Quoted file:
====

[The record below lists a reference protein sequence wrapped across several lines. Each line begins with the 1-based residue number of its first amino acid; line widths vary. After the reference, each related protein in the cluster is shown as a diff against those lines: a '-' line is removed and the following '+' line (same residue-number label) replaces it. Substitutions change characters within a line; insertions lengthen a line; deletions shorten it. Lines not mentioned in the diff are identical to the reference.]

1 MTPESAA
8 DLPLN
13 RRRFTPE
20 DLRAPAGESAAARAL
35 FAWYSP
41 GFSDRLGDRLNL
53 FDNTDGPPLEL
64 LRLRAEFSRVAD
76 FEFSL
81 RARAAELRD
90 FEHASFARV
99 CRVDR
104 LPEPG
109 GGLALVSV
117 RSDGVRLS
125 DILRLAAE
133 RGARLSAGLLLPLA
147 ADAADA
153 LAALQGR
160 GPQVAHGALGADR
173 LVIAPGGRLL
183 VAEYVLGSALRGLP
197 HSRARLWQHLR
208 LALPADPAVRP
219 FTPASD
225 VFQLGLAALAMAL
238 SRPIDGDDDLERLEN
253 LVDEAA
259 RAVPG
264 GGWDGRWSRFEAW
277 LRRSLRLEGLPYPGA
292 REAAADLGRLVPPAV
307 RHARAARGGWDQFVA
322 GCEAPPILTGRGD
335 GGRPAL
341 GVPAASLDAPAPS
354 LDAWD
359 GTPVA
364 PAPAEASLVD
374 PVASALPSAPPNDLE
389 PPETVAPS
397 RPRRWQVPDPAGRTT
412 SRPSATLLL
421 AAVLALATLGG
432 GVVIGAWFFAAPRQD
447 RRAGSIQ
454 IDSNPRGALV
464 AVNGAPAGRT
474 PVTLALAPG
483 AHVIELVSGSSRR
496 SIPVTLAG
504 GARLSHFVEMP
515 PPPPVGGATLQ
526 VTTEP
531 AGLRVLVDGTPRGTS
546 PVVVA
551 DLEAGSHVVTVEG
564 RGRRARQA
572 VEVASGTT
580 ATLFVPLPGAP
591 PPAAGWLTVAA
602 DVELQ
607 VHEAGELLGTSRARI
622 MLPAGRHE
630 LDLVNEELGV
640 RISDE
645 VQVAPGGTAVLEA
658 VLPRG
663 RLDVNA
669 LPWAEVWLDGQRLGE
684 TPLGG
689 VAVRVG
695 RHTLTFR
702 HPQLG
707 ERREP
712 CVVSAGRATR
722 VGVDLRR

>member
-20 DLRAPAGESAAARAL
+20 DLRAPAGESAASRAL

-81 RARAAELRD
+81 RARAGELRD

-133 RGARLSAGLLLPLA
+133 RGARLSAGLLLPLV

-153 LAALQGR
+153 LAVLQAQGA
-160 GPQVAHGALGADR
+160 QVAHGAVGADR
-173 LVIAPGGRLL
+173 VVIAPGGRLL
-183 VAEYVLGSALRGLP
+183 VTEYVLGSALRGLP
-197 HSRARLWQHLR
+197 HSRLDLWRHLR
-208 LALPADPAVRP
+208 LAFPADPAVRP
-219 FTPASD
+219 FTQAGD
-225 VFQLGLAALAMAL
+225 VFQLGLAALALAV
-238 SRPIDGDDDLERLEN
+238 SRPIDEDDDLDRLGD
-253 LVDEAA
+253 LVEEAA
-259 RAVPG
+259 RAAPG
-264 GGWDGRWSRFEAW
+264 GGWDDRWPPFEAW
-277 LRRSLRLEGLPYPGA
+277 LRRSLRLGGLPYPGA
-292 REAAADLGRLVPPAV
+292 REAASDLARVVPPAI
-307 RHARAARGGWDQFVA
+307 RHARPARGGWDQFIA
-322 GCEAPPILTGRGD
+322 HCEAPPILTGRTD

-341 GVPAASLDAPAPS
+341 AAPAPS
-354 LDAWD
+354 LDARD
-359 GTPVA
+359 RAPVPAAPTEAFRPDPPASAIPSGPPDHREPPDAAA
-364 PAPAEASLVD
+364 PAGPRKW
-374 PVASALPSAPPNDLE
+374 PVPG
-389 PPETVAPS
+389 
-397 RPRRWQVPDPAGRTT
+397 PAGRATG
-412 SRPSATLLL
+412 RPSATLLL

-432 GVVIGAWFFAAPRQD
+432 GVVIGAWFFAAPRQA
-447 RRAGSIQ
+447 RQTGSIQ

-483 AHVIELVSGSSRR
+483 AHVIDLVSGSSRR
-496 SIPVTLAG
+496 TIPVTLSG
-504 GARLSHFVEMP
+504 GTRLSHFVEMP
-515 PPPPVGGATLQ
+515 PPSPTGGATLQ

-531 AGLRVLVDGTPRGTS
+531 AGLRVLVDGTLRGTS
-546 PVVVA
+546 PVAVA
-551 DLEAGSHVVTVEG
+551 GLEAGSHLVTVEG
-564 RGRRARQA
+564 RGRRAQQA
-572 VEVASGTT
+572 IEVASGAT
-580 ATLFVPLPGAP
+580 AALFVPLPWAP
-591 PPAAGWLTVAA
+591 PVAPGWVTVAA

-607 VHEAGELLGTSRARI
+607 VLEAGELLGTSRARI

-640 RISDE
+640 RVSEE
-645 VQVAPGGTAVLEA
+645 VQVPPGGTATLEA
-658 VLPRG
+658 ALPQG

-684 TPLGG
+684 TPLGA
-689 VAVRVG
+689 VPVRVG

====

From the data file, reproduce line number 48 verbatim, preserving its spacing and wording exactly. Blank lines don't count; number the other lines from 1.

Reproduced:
454 IDSNPRGALV